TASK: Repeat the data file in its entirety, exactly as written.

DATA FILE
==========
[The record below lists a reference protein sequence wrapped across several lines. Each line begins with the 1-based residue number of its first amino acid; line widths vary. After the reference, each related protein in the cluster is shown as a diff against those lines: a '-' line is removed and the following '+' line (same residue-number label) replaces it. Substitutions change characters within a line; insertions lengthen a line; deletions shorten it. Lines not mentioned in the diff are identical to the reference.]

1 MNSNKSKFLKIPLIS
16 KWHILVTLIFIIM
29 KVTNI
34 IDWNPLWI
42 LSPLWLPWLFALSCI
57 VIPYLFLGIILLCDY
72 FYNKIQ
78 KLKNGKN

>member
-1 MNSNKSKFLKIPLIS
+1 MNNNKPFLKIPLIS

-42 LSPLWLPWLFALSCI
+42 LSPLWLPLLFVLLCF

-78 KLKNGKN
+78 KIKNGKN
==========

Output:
[The record below lists a reference protein sequence wrapped across several lines. Each line begins with the 1-based residue number of its first amino acid; line widths vary. After the reference, each related protein in the cluster is shown as a diff against those lines: a '-' line is removed and the following '+' line (same residue-number label) replaces it. Substitutions change characters within a line; insertions lengthen a line; deletions shorten it. Lines not mentioned in the diff are identical to the reference.]

1 MNSNKSKFLKIPLIS
16 KWHILVTLIFIIM
29 KVTNI
34 IDWNPLWI
42 LSPLWLPWLFALSCI
57 VIPYLFLGIILLCDY
72 FYNKIQ
78 KLKNGKN

>member
-1 MNSNKSKFLKIPLIS
+1 MNNNKPFLKIPLIS

-42 LSPLWLPWLFALSCI
+42 LSPLWLPLLFVLLCF

-78 KLKNGKN
+78 KIKNGKN